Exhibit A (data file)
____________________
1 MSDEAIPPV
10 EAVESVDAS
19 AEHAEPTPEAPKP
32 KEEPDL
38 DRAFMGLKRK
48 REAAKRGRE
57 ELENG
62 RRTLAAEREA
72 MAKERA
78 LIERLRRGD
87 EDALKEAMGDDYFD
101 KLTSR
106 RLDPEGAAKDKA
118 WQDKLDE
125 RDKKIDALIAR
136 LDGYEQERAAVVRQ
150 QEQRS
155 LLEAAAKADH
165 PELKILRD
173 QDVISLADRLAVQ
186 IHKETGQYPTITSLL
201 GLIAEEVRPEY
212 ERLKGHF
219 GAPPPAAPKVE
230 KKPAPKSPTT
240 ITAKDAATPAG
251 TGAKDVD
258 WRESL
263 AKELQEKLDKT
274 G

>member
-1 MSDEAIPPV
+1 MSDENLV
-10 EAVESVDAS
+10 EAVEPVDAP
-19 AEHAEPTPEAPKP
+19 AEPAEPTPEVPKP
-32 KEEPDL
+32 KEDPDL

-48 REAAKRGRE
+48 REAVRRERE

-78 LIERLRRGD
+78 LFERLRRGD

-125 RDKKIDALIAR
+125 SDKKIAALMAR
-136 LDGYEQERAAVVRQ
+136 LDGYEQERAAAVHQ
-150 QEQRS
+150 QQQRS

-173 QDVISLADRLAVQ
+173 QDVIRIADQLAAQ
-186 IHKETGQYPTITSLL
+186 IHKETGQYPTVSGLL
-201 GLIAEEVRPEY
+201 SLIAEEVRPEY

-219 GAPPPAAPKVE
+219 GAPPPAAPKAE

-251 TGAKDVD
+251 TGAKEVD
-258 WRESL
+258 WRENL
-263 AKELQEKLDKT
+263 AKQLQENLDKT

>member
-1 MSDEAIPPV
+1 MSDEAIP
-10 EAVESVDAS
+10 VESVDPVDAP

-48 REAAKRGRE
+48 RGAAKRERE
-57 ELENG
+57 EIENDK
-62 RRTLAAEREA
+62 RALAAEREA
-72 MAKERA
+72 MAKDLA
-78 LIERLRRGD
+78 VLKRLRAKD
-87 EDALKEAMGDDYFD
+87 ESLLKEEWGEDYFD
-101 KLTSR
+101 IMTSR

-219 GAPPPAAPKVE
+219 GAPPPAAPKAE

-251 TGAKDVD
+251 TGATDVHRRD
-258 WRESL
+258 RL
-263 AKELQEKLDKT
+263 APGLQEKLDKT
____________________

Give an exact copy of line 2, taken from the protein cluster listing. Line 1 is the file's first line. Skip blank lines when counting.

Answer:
10 EAVESVDAS